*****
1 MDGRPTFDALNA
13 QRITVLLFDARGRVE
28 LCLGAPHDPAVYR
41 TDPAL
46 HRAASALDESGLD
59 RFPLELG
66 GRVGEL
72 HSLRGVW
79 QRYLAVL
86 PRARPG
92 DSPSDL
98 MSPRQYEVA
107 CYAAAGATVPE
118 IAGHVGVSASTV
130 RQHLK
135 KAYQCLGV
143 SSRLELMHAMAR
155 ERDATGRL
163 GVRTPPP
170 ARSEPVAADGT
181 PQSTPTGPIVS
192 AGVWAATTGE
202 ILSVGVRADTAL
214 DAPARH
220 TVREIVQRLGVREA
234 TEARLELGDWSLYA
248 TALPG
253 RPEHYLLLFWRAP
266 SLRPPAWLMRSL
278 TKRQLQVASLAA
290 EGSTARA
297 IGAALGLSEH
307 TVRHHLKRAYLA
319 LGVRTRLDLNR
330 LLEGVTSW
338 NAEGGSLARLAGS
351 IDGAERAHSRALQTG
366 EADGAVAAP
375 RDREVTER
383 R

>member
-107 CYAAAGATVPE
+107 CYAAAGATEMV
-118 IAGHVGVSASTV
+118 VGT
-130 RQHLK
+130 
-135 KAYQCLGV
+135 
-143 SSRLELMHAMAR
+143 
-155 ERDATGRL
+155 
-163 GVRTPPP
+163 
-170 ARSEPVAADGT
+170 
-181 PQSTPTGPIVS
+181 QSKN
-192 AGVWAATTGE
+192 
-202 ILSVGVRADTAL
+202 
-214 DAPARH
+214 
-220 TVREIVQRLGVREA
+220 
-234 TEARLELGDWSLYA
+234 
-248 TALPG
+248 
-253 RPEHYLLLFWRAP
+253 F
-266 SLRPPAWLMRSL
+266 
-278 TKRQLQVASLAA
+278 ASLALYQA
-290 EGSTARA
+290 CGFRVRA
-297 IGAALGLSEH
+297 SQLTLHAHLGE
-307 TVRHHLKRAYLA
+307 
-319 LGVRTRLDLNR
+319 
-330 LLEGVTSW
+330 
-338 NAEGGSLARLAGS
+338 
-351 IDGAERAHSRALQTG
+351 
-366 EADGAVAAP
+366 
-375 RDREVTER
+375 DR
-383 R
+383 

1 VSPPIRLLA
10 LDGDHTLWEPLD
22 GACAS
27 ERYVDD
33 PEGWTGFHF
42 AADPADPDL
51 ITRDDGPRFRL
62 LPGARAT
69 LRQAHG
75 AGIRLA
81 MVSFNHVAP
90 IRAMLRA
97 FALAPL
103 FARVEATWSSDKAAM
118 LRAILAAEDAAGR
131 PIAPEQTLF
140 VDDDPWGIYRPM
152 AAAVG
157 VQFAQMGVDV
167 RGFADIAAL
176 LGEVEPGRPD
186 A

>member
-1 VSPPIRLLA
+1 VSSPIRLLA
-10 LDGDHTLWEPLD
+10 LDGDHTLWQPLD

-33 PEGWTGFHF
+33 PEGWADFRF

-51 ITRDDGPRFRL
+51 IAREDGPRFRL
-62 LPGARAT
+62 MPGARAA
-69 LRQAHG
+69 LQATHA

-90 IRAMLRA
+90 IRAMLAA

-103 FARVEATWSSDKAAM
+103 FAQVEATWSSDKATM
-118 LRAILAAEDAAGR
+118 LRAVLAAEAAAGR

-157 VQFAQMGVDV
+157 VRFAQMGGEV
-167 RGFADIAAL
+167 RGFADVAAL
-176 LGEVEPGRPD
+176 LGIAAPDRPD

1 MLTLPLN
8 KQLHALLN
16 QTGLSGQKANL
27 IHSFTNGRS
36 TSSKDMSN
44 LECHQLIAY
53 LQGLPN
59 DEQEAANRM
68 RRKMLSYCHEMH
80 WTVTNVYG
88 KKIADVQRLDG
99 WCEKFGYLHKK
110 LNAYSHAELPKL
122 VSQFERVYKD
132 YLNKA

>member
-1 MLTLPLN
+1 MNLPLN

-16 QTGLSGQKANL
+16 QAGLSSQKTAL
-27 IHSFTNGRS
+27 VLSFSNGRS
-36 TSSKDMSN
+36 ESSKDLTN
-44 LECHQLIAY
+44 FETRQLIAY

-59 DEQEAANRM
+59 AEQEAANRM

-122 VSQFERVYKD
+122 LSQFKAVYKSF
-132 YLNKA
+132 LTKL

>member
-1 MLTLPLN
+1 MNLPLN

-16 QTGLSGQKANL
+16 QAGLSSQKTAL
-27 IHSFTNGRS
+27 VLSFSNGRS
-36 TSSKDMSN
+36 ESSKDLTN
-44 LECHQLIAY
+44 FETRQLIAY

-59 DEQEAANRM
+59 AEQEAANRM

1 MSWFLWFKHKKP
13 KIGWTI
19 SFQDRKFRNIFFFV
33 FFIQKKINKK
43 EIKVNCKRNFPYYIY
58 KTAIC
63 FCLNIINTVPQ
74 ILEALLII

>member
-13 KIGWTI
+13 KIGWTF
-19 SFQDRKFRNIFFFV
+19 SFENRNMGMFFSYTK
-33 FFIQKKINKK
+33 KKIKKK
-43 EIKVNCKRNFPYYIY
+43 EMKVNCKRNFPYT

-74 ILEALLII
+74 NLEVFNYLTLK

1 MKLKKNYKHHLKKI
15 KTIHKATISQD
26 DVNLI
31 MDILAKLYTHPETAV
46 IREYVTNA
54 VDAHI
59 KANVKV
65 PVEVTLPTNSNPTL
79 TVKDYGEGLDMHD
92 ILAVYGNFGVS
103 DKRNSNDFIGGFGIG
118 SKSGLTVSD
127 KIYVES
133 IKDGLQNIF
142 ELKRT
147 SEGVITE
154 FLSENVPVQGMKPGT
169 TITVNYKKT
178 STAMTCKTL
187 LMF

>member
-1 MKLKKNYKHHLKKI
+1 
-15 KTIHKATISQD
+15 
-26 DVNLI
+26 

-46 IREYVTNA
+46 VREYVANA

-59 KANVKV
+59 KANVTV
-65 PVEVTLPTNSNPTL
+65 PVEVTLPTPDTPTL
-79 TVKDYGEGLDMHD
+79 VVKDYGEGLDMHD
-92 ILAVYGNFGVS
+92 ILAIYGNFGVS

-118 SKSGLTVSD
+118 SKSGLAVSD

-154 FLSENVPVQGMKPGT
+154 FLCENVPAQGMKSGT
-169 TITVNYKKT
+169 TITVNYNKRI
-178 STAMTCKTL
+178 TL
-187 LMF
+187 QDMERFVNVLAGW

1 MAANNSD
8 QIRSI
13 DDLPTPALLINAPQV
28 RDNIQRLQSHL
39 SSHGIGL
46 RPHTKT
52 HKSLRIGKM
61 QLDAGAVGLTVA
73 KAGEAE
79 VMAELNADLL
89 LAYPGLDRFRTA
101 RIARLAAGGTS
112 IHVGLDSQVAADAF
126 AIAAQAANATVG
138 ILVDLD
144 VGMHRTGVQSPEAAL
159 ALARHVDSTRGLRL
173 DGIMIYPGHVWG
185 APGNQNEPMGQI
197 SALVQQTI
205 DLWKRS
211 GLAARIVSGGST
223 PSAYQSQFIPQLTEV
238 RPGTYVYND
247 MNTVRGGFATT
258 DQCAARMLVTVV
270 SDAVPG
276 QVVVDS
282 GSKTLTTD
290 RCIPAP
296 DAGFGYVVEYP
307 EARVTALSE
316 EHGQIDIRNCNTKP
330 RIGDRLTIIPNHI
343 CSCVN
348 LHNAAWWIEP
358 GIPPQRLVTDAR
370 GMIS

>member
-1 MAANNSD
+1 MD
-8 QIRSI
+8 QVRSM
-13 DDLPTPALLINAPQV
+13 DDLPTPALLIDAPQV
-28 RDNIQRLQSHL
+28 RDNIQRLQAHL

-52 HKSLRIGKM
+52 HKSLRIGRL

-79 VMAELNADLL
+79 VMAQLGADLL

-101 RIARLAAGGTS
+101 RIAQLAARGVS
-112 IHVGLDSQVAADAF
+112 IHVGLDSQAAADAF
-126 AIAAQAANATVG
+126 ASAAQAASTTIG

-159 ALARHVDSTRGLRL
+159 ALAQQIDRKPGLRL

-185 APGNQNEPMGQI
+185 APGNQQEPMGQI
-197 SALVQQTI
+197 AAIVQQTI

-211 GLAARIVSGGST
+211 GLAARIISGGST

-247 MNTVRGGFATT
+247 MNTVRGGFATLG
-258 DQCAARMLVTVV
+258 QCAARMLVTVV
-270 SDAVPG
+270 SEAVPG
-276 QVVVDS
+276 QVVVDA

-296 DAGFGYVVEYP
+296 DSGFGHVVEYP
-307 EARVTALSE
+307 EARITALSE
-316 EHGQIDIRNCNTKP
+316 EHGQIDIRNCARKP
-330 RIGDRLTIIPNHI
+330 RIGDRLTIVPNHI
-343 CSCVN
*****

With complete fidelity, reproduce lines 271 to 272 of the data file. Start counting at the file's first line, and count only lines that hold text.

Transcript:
144 VGMHRTGVQSPEAAL
159 ALARHVDSTRGLRL